-- No fertilization: no hCG secretion so corpus luteum regresses about 11 days post ovulation. Reduced progesterone secretion -- disintegration and sloughing of endometrium. Corpus luteum fibroses to become corpus albicans


Hypothalamus and pituitary hormone secretion

-pulsatile GnRH secretion, but amplitude/frequency change
- At beginning of follicular phase, LH/FSH levels equal.
- GnRH stimulates transcription of genes for LH/FSH alpha unit. Occupied GnRH receptors internalized/recycled


General hormone progression during menstrual cycle

-↑ Estrogen
-LH surge onset (about 36 h before ovulation--basis for predictor kits)
- LH peak (14-24 hrs after estradiol peak)- DAY 14
- completion of meiosis I with extrusion of first polar body
-Ovulation (10-12 hrs after LH peak)- DAY 15
- oocyte to ampulla of fallopian tube (2-3 min)
- Progesterone (from corpus luteum)
- Progesterone levels fall if no fertilization
- Menstruation (via apoptosis of endometrial cells)



pain with menses; often assd with endometriosis



> 35 day cycle





frequent of irregular menstruation



heavy menstrual bleeding; >80 mL blood loss or >7 days menses



heavy, irregular menstruation


endometrial structure

- endometrium= simple columnar forming tubular glands with thick stroma
- 3 layers: stratum basalis (deepest), stratum spongiosum, stratum compactum
- Stratum functionalis (top layer)further divided into stratum spongiosum and compactum; is shed during menstruation

Spongiosum= thick intermediate layer
Compactum - superficial layer


Blood suppliy to endometrium

consists of uterine artery branches passing into myometrium
- Straight arteries-- feed stromal layer--don't infiltrate endometrium deeply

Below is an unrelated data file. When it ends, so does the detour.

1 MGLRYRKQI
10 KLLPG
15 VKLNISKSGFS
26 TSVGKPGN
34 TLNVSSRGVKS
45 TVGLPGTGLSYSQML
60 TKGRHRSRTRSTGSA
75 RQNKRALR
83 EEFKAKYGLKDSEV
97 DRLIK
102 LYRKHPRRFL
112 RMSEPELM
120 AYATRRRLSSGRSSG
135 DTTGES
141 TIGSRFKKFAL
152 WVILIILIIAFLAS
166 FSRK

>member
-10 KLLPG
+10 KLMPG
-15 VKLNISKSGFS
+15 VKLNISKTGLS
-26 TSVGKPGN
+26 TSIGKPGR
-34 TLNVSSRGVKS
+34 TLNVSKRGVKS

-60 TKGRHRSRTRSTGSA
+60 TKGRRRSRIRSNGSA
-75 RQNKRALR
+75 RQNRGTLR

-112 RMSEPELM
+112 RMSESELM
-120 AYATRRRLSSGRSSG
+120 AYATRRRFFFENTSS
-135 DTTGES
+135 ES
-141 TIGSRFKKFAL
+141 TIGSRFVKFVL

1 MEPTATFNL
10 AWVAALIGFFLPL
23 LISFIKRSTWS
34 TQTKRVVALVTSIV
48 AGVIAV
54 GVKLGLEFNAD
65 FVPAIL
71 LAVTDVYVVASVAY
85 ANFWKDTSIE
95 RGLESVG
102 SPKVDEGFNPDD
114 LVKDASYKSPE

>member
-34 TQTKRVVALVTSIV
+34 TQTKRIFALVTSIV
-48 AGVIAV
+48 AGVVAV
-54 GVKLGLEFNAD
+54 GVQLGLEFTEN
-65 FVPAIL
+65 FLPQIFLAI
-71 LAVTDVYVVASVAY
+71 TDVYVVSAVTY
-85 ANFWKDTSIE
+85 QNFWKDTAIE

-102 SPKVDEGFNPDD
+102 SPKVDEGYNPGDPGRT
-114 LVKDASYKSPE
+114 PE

- Spiral arteries- pass through basal layer and into stratum functionalis; hormonally sensitive and constrict in response to hormonal shifts--causes ischemia and shedding


endometrial phases of menstrual cycle

Proliferative phase: first half of cycle due to functional changes from estrogen. Stroma proliferates, gets thicker and highly vascular. Tubular glands elongate and become more coiled

Secretory Phase: in response to high progesterone from corpus luteum; endometrial glands become more tortuous and stroma more edematous; glands secrete substance rich in glycogen--can sustain conceptus until placentation

Menstrual- endometrial ischemia -- shedding of stratum functionalis (meses). Corpus luteum degenerates so estrogen/progesterone levels fall. Spiral arteries feedign stratum functionalis constrict--ischemia--blood leaks into endometrial layer--stromal cells disaggregate and endometrial glands collapse

menses= blood, necrotic epithelium, necrotic stroma, inflammatory cells and fibrin deposits


action of FSH

- stimulate granulosa proliferation, increase FHS/LH receptors on G cell, stimulate estrogen production, produce autocrine-paracrine factors (activin/inhibin)

- activin augments FSH activities and suppresses androgen production in theca cells--creates estrogenic microenvironment


Inhibin action

Later in follicular phase-- it enhances LH stimulation of androgen synthesis in theca cells-- more substrate for estrogen production
- Inhibin also suppresses FSH secretion from pituitary to ensure dominance of single follicle


Hormonal feedback mechanisms

Estradiol feeds back to inhibit hypothalamus and pituitary, except in mid-follicular phase when over 200 pg/ml x 50 hrs) when it converts to positive feedback to cause LH surge that induces ovulation. LH surge about 48 hrs

Progesterone stimulatory at lower concentrations (follicular phase), inhibitory at higher concentrations (luteal). Facilitates positive feedback from estrogen midcycle (needs estrogen priming)

- at higher levels, P inhibits GnRH secretion and thus folliculogenesis. Decreased GnRH--lower LH/FSH--E and P fall. With estrogen fall, FSH begin to rise before onset of mesnses